Watering Pilea

Pilea peperomioides naturally grows in mountainous regions in China. The plants often grow in damp, rocky areas under the tree canopy. Indoor plants thrive in conditions that replicate what these plants experience in nature. The native rocky soil of pileas drains quickly, so these plants cannot grow in overly moist or wet conditions. Pilea houseplants have medium water needs and prefer to mostly dry out before getting water. These plants need well-drained, fast-drying soil and a container with drainage.


How To Tell If Pilea Needs Water

Water Pilea plants when the top inch or two of the potting mix is dry. The soil further down in the container may still be damp, but the upper layer should feel dry. Stick your finger in the potting mix to gauge the dampness. The plant will alert you when it’s too dry with drooping stems and a wilted appearance. The goal is to water the plant before it shows signs of dehydration, but water immediately if these signs appear.

Water less often during the winter when the pilea is resting. You can still use your finger to test the dampness of the soil. It will take longer for the soil to dry since there will be less sunlight. Using a fine mister can be beneficial because the humidity is often lower during the winter.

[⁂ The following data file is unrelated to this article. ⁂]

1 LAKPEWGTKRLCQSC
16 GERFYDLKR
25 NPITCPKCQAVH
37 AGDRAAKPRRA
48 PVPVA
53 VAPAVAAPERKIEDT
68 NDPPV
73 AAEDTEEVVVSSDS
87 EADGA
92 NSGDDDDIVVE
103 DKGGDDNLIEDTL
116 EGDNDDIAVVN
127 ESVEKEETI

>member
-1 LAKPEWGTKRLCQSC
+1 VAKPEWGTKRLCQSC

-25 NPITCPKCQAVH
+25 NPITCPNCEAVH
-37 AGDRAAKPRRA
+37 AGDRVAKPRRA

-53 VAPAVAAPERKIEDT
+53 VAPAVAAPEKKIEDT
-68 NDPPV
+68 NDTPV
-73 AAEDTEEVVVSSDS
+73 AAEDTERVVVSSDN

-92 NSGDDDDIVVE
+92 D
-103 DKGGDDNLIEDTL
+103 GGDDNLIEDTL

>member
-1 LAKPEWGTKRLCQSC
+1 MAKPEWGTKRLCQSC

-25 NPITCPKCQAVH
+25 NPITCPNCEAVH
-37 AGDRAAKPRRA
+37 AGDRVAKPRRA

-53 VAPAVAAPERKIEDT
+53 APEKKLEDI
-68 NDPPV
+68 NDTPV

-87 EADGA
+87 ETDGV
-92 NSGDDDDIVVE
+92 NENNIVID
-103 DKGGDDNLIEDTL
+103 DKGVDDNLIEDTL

How To Water Pilea

Water pilea plants using room temperature tap water. Hot or cold water can shock the plant, so avoid either extreme. Some plant owners prefer to use filtered or distilled water free from minerals and chemicals often found in tap water.

Water the entire circumference of the pot, soaking the root ball when watering. Allow water to drain through the pot, and remove any leftover water from the saucer or cover pot. Pilea plants often need water every 7 to 10 days during the spring and summer. Water pilea plants every 10 to 14 days during the fall and winter.

Pilea Watering Tips

  • Feel the soil by sticking your finger into the potting mix
  • Water the pilea when the top 2 inches of the potting mix are dry
  • Water the entire surface of the soil so the whole root ball is wet
  • Stop applying water when water drains through the pot
  • Dump any standing water from the saucer or cover pot
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Author Alison Cotsonas - Published 11-15-2023